‘The suburban ’90s moms were right,’ say Wizards of the Coast

Photo illustration by Lauren Kelly

Photo illustration by Lauren Kelly

Magic: Gathering, Dungeons and Dragons actually ‘super evil’

By Greg Waldock, Staff Writer

 

In a surprise twist last Monday, tabletop gaming giant Wizards of the Coast announced that Magic: The Gathering, Dungeons and Dragons, and countless other products were designed to summon demons into the homes of customers everywhere. Suspected by suburban moms, orthodox church pastors, and Fox News since the 1990s, it has now been revealed that the games do in fact contain hidden messages, depictions of blood rituals, the number of the beast, and other satanic references in an attempt to appease Lucifer himself.

Wizards of the Coast’s founder, Peter Adkison, confessed this shocking revelation when confronted by a concerned citizen on live television demanding to know why 20-sided dice look vaguely like pentagrams.

“Whoops! Ya got me,” said Adkison. “We were totally into the whole Satan thing for a while there. I just really hate non-Catholic churches, small towns, and nuclear families.”

He then rolled his eyes back and began chanting Latin backwards, vindicating fear mongers everywhere. Satan, an avid member of the MTG tournament community, leapt from his table during his match and immediately began possessing children across North America, forcing them to murder, steal, blaspheme, and play blue mill decks.

The crisis stopped when a concerned citizen, Carol Lahey, splashed holy water on Adkison, and then gave an impassioned speech on the dangers of “Oriental occultism.” Adkison, defeated, went home to plot the next decade of diabolical scheming. In an interview after the fact, Adkison said, “I just have no idea how people didn’t see it before. Did no one read the chapter of the Bible that explicitly warns about pentagrams, the number 666, witchcraft, and communism?”

Wizards of the Coast will suffer no legal repercussions, as it’s not technically a crime to summon the Prince of Darkness, but Satan himself was disqualified from his tournament for vaporizing a judge.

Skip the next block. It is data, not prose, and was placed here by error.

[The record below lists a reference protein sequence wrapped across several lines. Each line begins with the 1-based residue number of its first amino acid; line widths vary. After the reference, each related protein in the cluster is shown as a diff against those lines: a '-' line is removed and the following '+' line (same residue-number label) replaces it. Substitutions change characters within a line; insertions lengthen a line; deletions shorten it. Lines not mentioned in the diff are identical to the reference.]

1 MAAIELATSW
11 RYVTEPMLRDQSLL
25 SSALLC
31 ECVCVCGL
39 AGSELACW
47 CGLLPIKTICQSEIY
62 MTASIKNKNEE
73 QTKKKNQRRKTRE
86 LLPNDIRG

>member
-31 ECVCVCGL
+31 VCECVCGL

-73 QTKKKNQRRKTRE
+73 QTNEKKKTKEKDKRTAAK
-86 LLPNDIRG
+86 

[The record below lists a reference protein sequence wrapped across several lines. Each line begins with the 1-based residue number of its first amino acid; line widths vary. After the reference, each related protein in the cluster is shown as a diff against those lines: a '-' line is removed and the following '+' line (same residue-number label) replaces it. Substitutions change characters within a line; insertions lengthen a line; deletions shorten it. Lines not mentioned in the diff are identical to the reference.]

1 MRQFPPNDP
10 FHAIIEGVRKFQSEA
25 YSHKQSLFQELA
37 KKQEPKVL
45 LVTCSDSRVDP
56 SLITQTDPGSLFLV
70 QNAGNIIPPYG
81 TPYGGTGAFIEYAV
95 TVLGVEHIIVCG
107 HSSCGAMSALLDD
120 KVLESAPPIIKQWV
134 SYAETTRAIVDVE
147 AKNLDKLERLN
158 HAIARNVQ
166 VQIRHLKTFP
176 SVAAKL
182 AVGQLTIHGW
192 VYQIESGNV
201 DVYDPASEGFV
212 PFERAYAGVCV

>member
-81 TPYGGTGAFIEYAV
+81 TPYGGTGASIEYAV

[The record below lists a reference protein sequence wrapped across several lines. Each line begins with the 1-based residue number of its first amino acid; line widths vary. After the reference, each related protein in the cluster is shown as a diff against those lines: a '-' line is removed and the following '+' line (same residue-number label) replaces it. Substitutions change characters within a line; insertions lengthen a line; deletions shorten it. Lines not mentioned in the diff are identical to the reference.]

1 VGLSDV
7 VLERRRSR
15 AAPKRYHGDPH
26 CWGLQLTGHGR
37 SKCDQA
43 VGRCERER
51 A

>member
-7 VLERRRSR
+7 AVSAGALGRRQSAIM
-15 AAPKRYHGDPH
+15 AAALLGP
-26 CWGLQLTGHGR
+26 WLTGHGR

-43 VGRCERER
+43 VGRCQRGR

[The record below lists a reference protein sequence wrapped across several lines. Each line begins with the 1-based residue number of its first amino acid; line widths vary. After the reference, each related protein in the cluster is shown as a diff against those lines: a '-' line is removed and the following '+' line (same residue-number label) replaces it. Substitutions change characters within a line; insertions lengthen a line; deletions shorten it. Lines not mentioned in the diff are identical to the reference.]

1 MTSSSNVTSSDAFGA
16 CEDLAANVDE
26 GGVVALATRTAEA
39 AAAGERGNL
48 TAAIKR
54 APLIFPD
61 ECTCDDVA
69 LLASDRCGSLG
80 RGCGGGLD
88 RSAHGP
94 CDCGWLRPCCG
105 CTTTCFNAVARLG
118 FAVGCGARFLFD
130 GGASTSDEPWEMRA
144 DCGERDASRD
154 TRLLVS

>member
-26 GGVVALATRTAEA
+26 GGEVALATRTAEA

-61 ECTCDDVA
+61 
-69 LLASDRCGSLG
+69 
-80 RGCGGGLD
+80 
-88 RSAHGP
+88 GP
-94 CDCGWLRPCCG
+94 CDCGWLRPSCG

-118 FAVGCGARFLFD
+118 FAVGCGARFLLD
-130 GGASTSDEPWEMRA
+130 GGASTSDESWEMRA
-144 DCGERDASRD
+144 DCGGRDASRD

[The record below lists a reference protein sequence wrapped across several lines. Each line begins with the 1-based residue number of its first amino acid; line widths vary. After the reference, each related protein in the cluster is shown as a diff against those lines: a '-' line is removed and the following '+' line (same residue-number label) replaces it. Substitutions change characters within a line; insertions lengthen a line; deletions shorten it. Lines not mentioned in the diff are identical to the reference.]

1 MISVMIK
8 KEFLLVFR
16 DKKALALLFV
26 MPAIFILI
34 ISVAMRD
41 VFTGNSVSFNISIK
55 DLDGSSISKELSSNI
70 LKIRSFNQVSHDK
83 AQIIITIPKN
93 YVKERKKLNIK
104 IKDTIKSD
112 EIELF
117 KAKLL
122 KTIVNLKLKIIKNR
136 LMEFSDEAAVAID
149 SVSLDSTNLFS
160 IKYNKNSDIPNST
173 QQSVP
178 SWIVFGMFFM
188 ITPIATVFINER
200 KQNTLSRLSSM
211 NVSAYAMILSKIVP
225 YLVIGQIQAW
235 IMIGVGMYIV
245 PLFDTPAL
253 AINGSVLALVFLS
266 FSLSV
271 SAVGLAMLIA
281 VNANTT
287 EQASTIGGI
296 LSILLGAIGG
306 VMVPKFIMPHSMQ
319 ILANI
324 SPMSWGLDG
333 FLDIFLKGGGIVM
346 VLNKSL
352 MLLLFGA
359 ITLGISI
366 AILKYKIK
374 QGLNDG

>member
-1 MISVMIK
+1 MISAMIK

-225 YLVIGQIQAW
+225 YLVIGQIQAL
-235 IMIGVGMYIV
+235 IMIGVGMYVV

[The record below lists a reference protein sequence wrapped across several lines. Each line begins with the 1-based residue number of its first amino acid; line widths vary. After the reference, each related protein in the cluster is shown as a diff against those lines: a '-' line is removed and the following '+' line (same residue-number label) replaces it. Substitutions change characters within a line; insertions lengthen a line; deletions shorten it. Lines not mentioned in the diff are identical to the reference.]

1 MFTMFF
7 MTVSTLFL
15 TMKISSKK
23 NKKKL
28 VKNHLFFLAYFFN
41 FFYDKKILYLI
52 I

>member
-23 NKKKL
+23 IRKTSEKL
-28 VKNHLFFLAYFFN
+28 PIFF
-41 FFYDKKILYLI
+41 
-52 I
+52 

The dangers of Satanism in gaming have been known since the late 1980s, when fantasy games began drawing on artwork and characters from European interpretations of non-monotheistic religions as a way of conveying fear and danger to players. At least, that’s what the world at large thought, until the events of that fateful Monday. After Adkison’s public attempt to destroy the moral fabric of America, Wizards of the Coast quickly confessed with a prepared apology, stating that the original Magic: The Gathering rule book was discovered in 1984 soaked in goat blood underneath an Irish monastery.

“We thought it was written in an ancient form of Gaelic, but it turns out Banding was just really complicated,” the company revealed.

Marilyn Manson, members of Metallica, and other representatives of the metal community issued a statement saying they were “disappointed that the brilliant ‘turn people into Satanists through children’s card games using imagery never associated with the Devil until after World War 2’ plan somehow didn’t work,” but stated that “We’ve still got big plans for pure, hapless Middle America. All metal albums this year come with a free upside-down cross and a pack of tarot cards!”

The Other Press

The Other Press, Douglas College's student newspaper since 1976. Articles, insight and updates from the New West and Coquitlam campuses.

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